Advice Needed on Best Practices for Securing Reolink NVR

CaseyJones

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I'm looking for advice on how to best secure my cameras (not just from being used as bots or potential access points into my network, but also from freely streaming live feeds of my property across the web) while utilizing Reolink's NVR and maintaining the ability to use Reolink's mobile app to receive notifications, alerts and for accessing footage and live feeds via the NVR.

I recently purchased a Reolink 16ch 4K NVR and 14 Reolink PoE cameras. I've come across a couple posts on IPCT that illustrate that Reolink has not been very well received by most members. I know most members are running far more advanced networks and BI systems. I watched several YouTube videos and read several tutorials on other sites about BI and it was just way too over my head, so I decided to go with Reolink.

I've read through several threads in the Cyber Security Forum including; "Newbie Starter Guide...", "IPCT Cliff Notes", "Network Security Primer", and "VPN Primer...". Most of the posts are geared towards a system running BI ("double NIC", VPN, etc). I understand the premise of a VPN and being able to remotely access your BI system (or any system on your network) securely via the VPN from outside of your home network, the point behind the double NIC, using a VLAN, and just isolating the cameras completely from the internet.

Theoretically I could put the NVR behind a VPN and use the VPN to remote access the NVR (I'm not sure if this would work) but my goal isn't to access the web UI of the NVR, rather to maintain the functionality and ease of use of the Reolink Mobile App (unless there is some fundamental and well known vulnerability in the Reolink Mobile app that I am unaware of).

Does having the NVR act as the "middle man" between the cams and the internet provide adequate protection (I assume not)? I'm assuming the cameras are using the PoE switch built into the NVR to connect directly to the internet and it's not just the NVR connecting to the internet.

I read all about the basic tips in regards to disabling uPnP, port forwarding and even firewalling the cameras specific IP/MAC addresses. But since most of the recommendations on what ports to leave open appear to apply to BI I'm not sure which ports are required for the Reolink system to maintain function and whether the cameras themselves (not just the NVR) need an internet connection to maintain app functionality as well.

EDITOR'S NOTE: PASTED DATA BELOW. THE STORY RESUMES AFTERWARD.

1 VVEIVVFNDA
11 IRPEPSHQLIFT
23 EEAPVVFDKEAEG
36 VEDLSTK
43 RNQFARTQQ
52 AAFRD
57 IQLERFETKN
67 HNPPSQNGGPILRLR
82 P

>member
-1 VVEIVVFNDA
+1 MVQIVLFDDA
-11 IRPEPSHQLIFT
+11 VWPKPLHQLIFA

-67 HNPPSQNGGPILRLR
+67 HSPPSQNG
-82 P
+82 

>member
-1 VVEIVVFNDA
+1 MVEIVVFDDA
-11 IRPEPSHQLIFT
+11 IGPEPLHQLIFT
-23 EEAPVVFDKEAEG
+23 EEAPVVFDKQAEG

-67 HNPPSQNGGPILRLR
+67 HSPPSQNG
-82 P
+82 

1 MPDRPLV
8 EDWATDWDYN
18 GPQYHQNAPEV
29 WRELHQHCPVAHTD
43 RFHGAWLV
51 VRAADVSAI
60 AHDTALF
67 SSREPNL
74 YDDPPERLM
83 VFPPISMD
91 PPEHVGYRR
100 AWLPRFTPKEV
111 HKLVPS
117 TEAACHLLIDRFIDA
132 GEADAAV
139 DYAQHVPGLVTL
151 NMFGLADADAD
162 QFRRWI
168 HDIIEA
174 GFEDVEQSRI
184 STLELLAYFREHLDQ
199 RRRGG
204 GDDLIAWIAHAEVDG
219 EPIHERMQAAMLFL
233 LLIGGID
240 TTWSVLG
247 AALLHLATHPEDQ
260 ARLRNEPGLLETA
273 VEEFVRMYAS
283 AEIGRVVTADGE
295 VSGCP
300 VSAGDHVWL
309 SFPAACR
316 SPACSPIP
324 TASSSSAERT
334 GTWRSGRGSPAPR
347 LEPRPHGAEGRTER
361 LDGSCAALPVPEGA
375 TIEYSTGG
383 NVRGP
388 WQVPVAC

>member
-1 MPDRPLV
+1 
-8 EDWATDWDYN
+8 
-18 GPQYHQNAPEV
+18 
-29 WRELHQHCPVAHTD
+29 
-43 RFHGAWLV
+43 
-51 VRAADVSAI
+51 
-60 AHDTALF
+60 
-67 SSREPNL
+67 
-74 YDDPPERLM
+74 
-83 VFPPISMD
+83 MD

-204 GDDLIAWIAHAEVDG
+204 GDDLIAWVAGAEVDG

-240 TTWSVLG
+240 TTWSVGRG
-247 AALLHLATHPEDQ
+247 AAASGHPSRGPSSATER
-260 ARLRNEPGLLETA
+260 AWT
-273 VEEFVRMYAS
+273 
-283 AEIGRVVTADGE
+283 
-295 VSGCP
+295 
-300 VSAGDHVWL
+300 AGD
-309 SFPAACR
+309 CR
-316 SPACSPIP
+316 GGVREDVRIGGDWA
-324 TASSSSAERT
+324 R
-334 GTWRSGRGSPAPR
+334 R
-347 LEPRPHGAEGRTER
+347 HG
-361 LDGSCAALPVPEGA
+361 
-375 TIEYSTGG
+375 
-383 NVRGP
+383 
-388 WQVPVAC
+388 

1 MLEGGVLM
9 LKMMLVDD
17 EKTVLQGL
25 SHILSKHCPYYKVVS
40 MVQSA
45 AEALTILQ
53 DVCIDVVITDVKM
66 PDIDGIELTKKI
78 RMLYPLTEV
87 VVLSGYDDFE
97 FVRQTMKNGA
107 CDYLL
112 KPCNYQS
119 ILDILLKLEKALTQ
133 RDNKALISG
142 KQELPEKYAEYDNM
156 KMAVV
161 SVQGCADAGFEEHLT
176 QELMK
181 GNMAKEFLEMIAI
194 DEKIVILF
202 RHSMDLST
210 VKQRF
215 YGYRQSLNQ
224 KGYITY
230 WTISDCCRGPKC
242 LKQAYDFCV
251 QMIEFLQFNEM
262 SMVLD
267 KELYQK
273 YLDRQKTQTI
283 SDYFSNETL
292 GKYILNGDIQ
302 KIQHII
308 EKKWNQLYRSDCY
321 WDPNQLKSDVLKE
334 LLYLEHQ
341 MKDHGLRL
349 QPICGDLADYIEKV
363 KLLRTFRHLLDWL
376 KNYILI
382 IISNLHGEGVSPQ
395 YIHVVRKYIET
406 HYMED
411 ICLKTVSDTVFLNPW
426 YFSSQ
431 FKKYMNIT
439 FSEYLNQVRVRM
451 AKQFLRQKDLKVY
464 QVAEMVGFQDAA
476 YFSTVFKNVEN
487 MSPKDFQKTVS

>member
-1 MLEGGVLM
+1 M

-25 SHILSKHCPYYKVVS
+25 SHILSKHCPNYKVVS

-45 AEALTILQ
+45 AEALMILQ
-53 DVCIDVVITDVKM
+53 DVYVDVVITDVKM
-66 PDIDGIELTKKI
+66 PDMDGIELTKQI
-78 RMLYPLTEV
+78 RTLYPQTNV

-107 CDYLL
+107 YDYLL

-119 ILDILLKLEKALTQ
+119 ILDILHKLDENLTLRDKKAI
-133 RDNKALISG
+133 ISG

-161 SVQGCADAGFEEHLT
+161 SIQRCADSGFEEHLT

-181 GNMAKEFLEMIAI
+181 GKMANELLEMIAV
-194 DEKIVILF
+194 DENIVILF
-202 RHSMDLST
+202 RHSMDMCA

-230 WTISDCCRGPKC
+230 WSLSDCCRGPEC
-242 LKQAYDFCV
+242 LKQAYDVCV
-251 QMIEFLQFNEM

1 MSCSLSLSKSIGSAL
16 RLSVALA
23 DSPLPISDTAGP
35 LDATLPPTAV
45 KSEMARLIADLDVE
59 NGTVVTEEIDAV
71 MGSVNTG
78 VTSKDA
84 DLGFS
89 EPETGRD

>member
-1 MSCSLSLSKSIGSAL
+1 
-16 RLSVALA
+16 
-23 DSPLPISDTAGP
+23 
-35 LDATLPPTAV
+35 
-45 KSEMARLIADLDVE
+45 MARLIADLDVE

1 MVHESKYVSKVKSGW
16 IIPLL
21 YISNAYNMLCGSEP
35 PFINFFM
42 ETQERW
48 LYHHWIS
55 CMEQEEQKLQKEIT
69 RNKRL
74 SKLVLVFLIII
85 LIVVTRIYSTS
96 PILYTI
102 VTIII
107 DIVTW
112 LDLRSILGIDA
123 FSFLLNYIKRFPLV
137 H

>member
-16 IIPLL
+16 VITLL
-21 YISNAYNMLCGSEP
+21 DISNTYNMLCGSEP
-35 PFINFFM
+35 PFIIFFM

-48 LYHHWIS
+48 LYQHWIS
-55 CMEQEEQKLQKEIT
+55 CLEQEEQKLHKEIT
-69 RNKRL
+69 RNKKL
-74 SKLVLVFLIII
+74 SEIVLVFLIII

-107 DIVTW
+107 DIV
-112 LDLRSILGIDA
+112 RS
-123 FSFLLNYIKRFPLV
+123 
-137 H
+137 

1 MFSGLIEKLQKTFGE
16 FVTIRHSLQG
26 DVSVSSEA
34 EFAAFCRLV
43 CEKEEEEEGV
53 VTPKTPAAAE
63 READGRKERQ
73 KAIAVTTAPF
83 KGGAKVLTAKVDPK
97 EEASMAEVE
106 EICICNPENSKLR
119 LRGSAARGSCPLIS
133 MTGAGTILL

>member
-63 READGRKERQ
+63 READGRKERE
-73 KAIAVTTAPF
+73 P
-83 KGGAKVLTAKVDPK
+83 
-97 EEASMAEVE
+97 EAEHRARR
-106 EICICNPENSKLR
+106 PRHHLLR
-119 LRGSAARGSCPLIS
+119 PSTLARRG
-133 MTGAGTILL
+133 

Currently my physical network setup is very basic ISP Modem > Wireless Router and my plan was to connect the NVR directly to the router I use to connect all my devices to the internet. I had already planned on adding a run of Cat6 from my ISP Modem and purchasing a second wifi router to add coverage. Perhaps using ASUS router to connect the NVR to the internet and using its advanced VPN and firewall controls is the solution? Or placing a physical firewall device between my current router and the NVR?

Any suggestions, recommendations, experiences (what settings to change/disable, ports to open/close, physical devices to use, firmware/software, procedures, best practices, etc) would be much appreciated before I just plug the NVR into my wireless router and hope for the best.

I'm sure I forgot some stuff, it was a lot of information to take in for a beginner, and lots of switching between open tabs and google searches to comprehend everything.

Thanks!
 

mat200

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I'm looking for advice on how to best secure my cameras (not just from being used as bots or potential access points into my network, but also from freely streaming live feeds of my property across the web) while utilizing Reolink's NVR and maintaining the ability to use Reolink's mobile app to receive notifications, alerts and for accessing footage and live feeds via the NVR.

I recently purchased a Reolink 16ch 4K NVR and 14 Reolink PoE cameras. I've come across a couple posts on IPCT that illustrate that Reolink has not been very well received by most members. I know most members are running far more advanced networks and BI systems. I watched several YouTube videos and read several tutorials on other sites about BI and it was just way too over my head, so I decided to go with Reolink.

I've read through several threads in the Cyber Security Forum including; "Newbie Starter Guide...", "IPCT Cliff Notes", "Network Security Primer", and "VPN Primer...". Most of the posts are geared towards a system running BI ("double NIC", VPN, etc). I understand the premise of a VPN and being able to remotely access your BI system (or any system on your network) securely via the VPN from outside of your home network, the point behind the double NIC, using a VLAN, and just isolating the cameras completely from the internet.

Theoretically I could put the NVR behind a VPN and use the VPN to remote access the NVR (I'm not sure if this would work) but my goal isn't to access the web UI of the NVR, rather to maintain the functionality and ease of use of the Reolink Mobile App (unless there is some fundamental and well known vulnerability in the Reolink Mobile app that I am unaware of).